• Darkestrah and Al-Namrood's split album Akyr Zaman / Tajer al Punquia. Darkestrah's side is DR5, which is bad enough. Al-Namrood's side is DR1. Both sides are clipped badly. Strangely, Darkestrah's next full-length, released shortly thereafter, wound up being significantly more dynamic and barely clipped. Darkestrah's other releases wind up not being extreme examples of this trope by modern metal standards, except for their debut, Sary Oy, which provides an odd Zig Zagging of it: the first two tracks are badly clipped (DR3 and DR6 respectively), while the final one does not appear to have had any dynamic range compression applied to it at all. The difference in volumes is immediately noticeable and quite jarring. As for Al-Namrood, they seem to have a history of this.
    • Darkestrah's "official bootleg" Everything Becomes Fire is really badly clipped at DR3 and audibly distorted throughout. (Actually, since the peaks don't clip at a constant level and are somewhat diagonal, which tends to fool the dynamic range meter to some extent, the album may be even more distorted than that score indicates; it sounds like DR1, honestly.) The album is also pretty lo-fi, with its upper frequencies missing; it's entirely possible it was recorded by a fan and sent to them later.
  • House Of Wolves' EP averages -5 dB RMS, and overall the mixing is quite loud even by metal standards.
  • All of Ulcerate's albums have been offenders (with the arguable exception of the demo collection The Coming of Genocide, at DR8), but Shrines of Paralysis takes it to new levels, with an average of DR4 and several songs pegged at DR3.
  • The majority of Deathspell Omega's work, unfortunately, falls into this, but the worst has to be Manifestations 2000-2001, at DR2. Manifestations 2002 is close behind at DR3, and Paracletus and The Synarchy of Molten Bones are DR4. Their releases from before 2007 usually aren't as bad about this, though (the Manifestations albums, while recorded in 2000-2002, were released in 2008); Infernal Battles is actually pretty dynamic by 2000's standards, let alone today's (though the second side, consisting of their demo Disciples of the Ultimate Void, is also extremely lo-fi). Their latest album The Furnaces of Palingenesia is also less extreme on this count than most of their recent work, coming in at DR7 and being significantly less clipped. It was recorded and mixed on analogue gear; the band and/or their producer appear to have decided to alter their approach to mastering as a consequence.
  • Buried in Verona's 2015 album Vultures Above, Lions Below is heavily brickwalled, with noticeable clipping. The title tracks have gains of -13 DB.
  • Lamb of God's albums all have a terrible sound, with a dynamic range between DR4 and DR6. Sacrament and Wrath especially have a lot of clipping in it thanks to the excessive loudness.
    • Zigzagged with VII: Sturm und Drang, whose vinyl edition scores a DR14. The CD version is at DR6.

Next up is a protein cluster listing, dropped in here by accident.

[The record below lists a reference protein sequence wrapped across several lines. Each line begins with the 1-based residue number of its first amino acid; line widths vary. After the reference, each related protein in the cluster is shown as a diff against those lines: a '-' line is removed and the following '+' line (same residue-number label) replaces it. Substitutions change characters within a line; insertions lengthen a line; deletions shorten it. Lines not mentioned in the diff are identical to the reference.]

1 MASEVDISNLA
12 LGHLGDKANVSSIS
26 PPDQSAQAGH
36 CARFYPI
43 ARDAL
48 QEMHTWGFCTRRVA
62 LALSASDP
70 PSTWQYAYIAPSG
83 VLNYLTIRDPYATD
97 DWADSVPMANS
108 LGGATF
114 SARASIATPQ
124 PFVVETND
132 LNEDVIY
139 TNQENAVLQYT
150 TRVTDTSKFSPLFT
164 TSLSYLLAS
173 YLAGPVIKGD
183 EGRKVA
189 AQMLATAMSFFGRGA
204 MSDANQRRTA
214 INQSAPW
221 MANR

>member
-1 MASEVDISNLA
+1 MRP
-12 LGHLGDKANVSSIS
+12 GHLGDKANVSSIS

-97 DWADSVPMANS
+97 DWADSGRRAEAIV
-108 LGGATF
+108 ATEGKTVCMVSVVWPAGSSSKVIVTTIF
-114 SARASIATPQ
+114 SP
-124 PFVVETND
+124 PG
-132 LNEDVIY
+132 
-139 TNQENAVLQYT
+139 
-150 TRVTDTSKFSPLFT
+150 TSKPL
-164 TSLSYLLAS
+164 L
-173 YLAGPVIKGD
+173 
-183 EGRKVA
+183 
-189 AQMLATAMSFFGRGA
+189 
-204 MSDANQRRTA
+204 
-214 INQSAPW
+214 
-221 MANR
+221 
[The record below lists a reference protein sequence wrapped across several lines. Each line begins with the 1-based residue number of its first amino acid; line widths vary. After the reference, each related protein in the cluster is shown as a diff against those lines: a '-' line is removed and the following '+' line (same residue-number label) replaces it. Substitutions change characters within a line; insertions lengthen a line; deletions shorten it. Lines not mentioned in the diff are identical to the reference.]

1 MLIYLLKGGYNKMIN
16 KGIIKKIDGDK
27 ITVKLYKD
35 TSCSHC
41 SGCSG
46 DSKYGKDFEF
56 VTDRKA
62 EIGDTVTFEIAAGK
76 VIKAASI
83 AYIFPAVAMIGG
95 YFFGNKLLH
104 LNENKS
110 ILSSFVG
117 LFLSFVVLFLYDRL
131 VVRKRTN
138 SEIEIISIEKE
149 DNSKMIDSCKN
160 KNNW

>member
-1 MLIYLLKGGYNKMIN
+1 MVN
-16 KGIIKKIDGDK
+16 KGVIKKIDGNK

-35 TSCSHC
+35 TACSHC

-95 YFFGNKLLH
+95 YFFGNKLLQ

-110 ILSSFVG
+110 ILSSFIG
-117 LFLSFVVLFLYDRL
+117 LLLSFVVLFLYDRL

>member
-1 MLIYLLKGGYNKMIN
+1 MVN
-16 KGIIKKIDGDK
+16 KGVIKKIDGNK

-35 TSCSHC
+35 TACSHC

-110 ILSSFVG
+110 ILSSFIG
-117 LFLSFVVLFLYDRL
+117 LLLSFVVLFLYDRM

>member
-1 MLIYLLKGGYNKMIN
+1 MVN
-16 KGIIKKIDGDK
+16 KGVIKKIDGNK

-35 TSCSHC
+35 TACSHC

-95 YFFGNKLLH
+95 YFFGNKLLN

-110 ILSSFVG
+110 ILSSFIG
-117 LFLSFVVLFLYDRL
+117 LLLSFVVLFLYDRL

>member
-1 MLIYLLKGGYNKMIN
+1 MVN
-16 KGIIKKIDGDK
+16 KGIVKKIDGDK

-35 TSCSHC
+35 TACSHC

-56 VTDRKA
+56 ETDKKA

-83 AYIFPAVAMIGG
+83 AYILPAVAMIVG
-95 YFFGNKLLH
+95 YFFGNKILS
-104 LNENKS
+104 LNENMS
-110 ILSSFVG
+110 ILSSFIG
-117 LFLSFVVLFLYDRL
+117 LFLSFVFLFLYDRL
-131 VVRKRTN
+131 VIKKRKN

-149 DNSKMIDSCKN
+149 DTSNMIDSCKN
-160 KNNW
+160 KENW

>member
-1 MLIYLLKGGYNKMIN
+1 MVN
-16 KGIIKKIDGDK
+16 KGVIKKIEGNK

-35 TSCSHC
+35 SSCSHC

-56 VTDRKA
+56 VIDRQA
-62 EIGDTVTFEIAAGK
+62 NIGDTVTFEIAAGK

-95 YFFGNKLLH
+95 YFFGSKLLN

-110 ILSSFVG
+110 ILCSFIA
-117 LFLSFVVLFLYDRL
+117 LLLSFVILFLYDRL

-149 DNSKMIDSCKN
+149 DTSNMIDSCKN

Noise 
  • Musicians in noise and affiliated genres (noise rock, noise pop, et al.) intentionally use this as an aesthetic.
  • Intentionally invoked by a number of Noise and early Industrial artists, most notably by Whitehouse on Birthdeath Experience (1979) and Right To Kill (1984), on which everything is "in the red". Hell Is That Noise, indeed. Averted by legendary harsh-noise artist Merzbow, whose production tends to be frighteningly clear, with the exception of his mid-1990s works such as Pulse Demon and Venereology, both of which have ReplayGain values in the negative twenties (and a DR of 0). The latter also contains what might be the loudest track ever put to compact disc in "I Lead You Towards Glorious Times"
  • Boris's CDs are some of the all-time worst offenders, reaching DR ratings as low as 2. Even a vinyl rip of the "noise" version of the limited edition Vein has a DR of 3! To put that in context, a vinyl record with a DR of 9 is considered loud by today's standards.
  • Cold Steel World from Power Noise project Terrorfakt is an album that is already ridiculously loud, to begin with (and of course, this trope is intentional in the Power Noise world), but the song Ich is loud by Power Noise standards. And by loud, I mean HAZARDOUSLY LOUD. It is highly not recommended to listen to this song with headphones on at full blast. Seriously, even if this song is about 3½ minutes long, you will suffer from hearing loss if you play this repeatedly at full volume. And the worst and strangest part of this song? It does not even peak.

    OST 
  • Even game soundtracks can become victims, such as the Red Book CD music to Descent II, released in 1995. It got worse with the 1997 Updated Re-release, The Infinite Abyss. Ironically, the version of Type O Negative's "Haunted" featured on this soundtrack is less compressed than the original (see below).
    • This accusation has been leveled at Jeremy Soule quite a bunch from the non-audiophile crowds. (He doesn't brickwall, but you can be forgiven for believing he does. The soundtrack for Total Annihilation was especially bombastic.)
  • Jake Kaufman's otherwise excellent OST to Double Dragon Neon is completely wrecked by overcompression. Especially the famous title theme, which is reduced to a solid brick wall of clipping.